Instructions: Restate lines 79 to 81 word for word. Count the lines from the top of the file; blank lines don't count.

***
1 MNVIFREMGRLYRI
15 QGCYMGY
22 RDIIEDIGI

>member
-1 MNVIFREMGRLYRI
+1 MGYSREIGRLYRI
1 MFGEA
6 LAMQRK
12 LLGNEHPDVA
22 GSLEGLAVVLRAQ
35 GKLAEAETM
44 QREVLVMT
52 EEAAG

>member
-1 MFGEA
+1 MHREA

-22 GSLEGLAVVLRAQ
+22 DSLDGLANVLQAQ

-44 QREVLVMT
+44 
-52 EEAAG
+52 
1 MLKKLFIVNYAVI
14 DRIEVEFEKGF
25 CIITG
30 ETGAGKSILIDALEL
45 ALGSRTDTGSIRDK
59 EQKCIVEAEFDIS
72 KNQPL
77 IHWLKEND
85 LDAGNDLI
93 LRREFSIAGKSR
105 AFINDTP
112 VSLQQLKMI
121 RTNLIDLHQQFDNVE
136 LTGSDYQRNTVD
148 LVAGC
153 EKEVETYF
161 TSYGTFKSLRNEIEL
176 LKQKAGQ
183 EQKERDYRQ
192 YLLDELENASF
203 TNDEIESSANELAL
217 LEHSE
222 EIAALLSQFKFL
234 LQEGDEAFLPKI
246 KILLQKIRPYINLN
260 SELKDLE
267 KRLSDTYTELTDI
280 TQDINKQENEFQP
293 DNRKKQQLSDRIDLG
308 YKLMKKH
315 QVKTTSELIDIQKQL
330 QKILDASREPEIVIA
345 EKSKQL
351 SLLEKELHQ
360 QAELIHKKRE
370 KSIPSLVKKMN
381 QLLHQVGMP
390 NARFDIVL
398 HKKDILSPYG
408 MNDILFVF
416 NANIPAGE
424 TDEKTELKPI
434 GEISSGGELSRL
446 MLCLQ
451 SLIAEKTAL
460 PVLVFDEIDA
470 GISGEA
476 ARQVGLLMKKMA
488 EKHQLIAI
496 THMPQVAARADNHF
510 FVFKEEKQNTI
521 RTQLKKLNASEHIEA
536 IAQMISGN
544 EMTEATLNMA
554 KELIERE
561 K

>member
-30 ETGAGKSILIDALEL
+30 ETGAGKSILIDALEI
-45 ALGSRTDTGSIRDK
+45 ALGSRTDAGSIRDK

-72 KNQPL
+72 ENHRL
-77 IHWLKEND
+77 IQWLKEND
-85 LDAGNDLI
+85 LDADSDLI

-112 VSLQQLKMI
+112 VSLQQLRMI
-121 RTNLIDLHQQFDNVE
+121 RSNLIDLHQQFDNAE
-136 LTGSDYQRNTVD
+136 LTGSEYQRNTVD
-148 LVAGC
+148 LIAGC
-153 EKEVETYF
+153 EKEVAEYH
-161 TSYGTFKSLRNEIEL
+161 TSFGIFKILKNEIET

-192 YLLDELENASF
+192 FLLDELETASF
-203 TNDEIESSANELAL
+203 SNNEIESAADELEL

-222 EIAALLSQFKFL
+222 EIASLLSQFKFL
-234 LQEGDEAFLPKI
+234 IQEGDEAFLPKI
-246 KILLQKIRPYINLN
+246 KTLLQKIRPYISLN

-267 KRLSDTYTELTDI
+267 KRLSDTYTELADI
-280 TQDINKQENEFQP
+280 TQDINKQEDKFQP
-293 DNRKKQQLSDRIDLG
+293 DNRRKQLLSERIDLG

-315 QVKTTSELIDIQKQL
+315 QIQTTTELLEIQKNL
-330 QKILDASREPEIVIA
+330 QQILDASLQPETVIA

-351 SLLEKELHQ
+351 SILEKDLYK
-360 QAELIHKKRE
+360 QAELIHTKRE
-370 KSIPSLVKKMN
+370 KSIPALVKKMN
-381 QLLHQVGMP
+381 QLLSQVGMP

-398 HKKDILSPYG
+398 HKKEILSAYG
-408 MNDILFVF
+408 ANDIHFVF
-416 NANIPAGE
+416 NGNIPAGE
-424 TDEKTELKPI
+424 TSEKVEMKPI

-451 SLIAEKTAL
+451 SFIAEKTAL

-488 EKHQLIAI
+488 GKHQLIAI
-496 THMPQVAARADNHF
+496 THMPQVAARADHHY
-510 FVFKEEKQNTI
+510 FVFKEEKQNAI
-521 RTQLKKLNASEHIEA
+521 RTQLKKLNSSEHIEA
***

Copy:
>member
-30 ETGAGKSILIDALEL
+30 ETGAGKSILIDALEI